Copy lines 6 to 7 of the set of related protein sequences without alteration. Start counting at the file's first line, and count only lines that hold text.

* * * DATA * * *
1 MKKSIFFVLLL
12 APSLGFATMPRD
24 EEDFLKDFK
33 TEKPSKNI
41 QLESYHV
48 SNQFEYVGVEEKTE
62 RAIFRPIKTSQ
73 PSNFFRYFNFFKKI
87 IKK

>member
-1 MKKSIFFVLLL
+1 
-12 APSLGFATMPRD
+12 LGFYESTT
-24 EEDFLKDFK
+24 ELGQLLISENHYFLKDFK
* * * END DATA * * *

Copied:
48 SNQFEYVGVEEKTE
62 RAIFRPIKTSQ